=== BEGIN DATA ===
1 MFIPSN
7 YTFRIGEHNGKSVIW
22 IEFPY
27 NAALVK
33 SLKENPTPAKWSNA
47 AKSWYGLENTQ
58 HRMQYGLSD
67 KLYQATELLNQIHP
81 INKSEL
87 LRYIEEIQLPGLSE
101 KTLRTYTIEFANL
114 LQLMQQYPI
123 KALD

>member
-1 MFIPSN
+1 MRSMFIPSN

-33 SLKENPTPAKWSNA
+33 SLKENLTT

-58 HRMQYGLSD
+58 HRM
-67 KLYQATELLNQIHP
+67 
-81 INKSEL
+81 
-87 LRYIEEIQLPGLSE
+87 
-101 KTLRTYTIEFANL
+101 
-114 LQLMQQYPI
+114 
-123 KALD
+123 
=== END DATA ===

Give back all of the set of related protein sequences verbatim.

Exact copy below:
1 MFIPSN
7 YTFRIGEHNGKSVIW
22 IEFPY
27 NAALVK
33 SLKENPTPAKWSNA
47 AKSWYGLENTQ
58 HRMQYGLSD
67 KLYQATELLNQIHP
81 INKSEL
87 LRYIEEIQLPGLSE
101 KTLRTYTIEFANL
114 LQLMQQYPI
123 KALD

>member
-1 MFIPSN
+1 MRSMFIPSN

-33 SLKENPTPAKWSNA
+33 SLKENLTT

-58 HRMQYGLSD
+58 HRM
-67 KLYQATELLNQIHP
+67 
-81 INKSEL
+81 
-87 LRYIEEIQLPGLSE
+87 
-101 KTLRTYTIEFANL
+101 
-114 LQLMQQYPI
+114 
-123 KALD
+123 